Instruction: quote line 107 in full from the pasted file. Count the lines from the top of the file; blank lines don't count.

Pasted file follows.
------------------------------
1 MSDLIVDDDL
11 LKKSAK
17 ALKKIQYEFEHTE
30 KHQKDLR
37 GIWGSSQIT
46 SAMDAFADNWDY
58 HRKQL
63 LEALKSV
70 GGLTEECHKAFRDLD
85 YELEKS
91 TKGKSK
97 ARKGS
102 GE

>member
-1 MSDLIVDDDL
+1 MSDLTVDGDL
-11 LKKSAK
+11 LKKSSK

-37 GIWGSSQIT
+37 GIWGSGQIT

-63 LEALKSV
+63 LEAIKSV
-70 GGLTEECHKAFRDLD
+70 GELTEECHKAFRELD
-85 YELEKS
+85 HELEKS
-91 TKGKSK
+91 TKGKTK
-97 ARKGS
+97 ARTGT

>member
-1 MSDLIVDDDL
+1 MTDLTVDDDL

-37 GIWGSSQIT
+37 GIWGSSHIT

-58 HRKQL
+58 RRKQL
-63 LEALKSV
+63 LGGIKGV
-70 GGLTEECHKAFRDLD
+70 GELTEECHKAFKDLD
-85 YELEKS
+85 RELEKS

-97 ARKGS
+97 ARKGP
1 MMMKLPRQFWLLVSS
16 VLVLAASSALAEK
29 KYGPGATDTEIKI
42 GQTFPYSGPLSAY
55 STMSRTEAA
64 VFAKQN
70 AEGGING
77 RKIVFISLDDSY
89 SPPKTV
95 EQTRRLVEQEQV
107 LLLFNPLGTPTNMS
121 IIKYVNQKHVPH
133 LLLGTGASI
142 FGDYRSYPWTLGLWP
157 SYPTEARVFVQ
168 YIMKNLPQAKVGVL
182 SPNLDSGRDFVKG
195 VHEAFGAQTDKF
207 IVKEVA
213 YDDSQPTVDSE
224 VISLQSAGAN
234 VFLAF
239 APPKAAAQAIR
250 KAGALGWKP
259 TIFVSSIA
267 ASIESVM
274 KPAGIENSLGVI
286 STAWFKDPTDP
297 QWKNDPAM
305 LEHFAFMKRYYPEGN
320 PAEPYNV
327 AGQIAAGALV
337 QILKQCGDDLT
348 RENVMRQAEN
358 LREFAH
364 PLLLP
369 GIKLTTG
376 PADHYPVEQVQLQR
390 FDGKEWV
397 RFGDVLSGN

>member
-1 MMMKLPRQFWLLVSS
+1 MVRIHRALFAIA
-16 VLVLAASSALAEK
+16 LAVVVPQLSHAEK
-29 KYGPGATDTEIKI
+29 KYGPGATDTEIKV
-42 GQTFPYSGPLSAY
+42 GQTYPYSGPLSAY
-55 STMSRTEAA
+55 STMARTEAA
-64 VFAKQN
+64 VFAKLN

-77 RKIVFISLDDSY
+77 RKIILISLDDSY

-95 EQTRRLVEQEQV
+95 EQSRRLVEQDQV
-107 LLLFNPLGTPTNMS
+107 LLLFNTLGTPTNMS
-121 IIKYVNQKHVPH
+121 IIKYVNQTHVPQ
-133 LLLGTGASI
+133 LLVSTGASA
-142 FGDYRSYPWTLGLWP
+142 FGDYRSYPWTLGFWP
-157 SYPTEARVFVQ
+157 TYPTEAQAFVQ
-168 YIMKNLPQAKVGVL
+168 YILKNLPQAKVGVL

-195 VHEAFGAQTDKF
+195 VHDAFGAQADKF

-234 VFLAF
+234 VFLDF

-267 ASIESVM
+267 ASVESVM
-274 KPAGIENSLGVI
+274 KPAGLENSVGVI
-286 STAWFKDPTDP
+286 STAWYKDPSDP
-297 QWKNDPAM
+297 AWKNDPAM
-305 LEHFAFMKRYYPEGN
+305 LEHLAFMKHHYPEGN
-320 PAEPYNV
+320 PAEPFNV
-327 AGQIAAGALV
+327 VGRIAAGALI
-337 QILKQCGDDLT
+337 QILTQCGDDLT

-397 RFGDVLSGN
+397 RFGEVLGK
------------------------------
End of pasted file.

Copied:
-133 LLLGTGASI